Researchers found that mice that were chronically deprived of sleep had more plaques and developed them earlier compared with mice that slept normally. Plaques, a hallmark of Alzheimer's disease, are made up of amyloid beta protein. The study also showed that the protein orexin, which helps regulate sleep cycles, appears to be involved in the process.
The research team, led by Dr. David M. Holtzman of Barnes Jewish Hospital and Washington University in St. Louis, monitored levels of beta amyloid in mice that were genetically engineered to model Alzheimer's disease. Investigators found that the amount of brain amyloid beta rose and fell in association with sleep and wakefulness (with lower levels during sleep). They then used electroencephalograph scans to show that mice who stayed awake longer had higher amyloid beta levels. Depriving mice of sleep caused a 25% increase in levels.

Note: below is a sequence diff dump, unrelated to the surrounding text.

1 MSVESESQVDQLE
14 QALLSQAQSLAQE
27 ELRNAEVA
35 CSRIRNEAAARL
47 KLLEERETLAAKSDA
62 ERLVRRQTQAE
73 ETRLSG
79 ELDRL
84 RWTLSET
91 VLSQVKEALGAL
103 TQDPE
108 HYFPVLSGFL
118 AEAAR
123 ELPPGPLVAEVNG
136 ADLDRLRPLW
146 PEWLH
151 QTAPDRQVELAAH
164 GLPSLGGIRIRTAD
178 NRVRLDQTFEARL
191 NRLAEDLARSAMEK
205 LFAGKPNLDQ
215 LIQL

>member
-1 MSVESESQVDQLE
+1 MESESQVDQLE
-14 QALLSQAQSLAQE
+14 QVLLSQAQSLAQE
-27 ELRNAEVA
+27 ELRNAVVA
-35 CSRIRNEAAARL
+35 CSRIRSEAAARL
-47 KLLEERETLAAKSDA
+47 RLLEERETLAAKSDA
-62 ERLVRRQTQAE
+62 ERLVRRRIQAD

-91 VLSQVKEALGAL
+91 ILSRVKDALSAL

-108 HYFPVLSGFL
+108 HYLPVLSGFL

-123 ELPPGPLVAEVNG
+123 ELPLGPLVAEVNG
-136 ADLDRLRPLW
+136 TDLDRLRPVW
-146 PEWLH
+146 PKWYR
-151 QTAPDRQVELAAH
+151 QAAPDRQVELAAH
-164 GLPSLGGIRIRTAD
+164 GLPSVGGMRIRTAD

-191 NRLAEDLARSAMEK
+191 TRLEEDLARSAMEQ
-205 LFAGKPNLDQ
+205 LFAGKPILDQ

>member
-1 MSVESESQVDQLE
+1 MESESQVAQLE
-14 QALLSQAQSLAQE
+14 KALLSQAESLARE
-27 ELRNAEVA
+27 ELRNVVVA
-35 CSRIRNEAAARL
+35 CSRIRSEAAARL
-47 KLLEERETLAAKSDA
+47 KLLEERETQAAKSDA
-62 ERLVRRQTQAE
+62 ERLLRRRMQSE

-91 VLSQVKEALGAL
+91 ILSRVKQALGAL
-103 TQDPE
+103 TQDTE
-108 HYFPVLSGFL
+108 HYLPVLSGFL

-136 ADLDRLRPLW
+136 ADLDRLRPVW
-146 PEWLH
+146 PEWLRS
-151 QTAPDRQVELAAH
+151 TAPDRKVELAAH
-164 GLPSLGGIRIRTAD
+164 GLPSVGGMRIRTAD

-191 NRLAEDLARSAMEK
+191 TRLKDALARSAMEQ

Finally, when the scientists injected orexin into the brains of mice, they stayed awake longer and amyloid beta levels increased.
The results suggest that sleep loss may play a role in development of Alzheimer's disease, which affects 39 million Americans, and that treatments to promote sleep may be helpful.
"Orexin or compounds it interacts with may become new drug targets for treatment of Alzheimer's disease," Holtzman said in a news release. "The results also suggest that we may need to prioritize treating sleep disorders not only for their many acute effects but also for potential long-term impacts on brain health."
The study was published Thursday in the journal Science Express.
-- Shari Roan
Photo: Advanced Cell Technology Inc.